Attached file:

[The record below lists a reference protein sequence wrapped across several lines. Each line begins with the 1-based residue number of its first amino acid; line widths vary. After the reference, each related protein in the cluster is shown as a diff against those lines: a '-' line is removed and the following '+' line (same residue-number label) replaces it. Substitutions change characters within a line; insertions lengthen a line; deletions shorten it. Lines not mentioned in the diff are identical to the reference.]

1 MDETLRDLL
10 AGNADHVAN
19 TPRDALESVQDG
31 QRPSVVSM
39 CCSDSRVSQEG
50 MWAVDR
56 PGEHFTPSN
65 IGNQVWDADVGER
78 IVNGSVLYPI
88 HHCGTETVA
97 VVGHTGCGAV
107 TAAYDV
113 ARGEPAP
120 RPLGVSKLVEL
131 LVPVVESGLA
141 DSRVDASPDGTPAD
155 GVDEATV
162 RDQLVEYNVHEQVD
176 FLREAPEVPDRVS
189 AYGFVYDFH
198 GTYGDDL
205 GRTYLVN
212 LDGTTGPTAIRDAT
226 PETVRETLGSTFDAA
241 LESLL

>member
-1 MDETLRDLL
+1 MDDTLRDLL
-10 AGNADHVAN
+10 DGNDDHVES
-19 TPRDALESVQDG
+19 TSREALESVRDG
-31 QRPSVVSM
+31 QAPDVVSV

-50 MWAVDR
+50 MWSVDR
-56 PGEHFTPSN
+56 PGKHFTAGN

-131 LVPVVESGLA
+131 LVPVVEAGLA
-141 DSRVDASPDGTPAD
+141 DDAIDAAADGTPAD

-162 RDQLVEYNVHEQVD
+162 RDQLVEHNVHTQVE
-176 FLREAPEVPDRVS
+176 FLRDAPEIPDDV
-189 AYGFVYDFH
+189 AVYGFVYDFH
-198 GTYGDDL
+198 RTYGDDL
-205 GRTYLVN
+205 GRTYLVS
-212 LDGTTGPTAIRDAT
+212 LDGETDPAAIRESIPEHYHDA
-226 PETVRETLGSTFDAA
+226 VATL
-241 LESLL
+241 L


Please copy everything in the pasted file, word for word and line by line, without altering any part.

[The record below lists a reference protein sequence wrapped across several lines. Each line begins with the 1-based residue number of its first amino acid; line widths vary. After the reference, each related protein in the cluster is shown as a diff against those lines: a '-' line is removed and the following '+' line (same residue-number label) replaces it. Substitutions change characters within a line; insertions lengthen a line; deletions shorten it. Lines not mentioned in the diff are identical to the reference.]

1 MDETLRDLL
10 AGNADHVAN
19 TPRDALESVQDG
31 QRPSVVSM
39 CCSDSRVSQEG
50 MWAVDR
56 PGEHFTPSN
65 IGNQVWDADVGER
78 IVNGSVLYPI
88 HHCGTETVA
97 VVGHTGCGAV
107 TAAYDV
113 ARGEPAP
120 RPLGVSKLVEL
131 LVPVVESGLA
141 DSRVDASPDGTPAD
155 GVDEATV
162 RDQLVEYNVHEQVD
176 FLREAPEVPDRVS
189 AYGFVYDFH
198 GTYGDDL
205 GRTYLVN
212 LDGTTGPTAIRDAT
226 PETVRETLGSTFDAA
241 LESLL

>member
-1 MDETLRDLL
+1 MDDTLRDLL
-10 AGNADHVAN
+10 DGNDDHVES
-19 TPRDALESVQDG
+19 TSREALESVRDG
-31 QRPSVVSM
+31 QAPDVVSV

-50 MWAVDR
+50 MWSVDR
-56 PGEHFTPSN
+56 PGKHFTAGN

-131 LVPVVESGLA
+131 LVPVVEAGLA
-141 DSRVDASPDGTPAD
+141 DDAIDAAADGTPAD

-162 RDQLVEYNVHEQVD
+162 RDQLVEHNVHTQVE
-176 FLREAPEVPDRVS
+176 FLRDAPEIPDDV
-189 AYGFVYDFH
+189 AVYGFVYDFH
-198 GTYGDDL
+198 RTYGDDL
-205 GRTYLVN
+205 GRTYLVS
-212 LDGTTGPTAIRDAT
+212 LDGETDPAAIRESIPEHYHDA
-226 PETVRETLGSTFDAA
+226 VATL
-241 LESLL
+241 L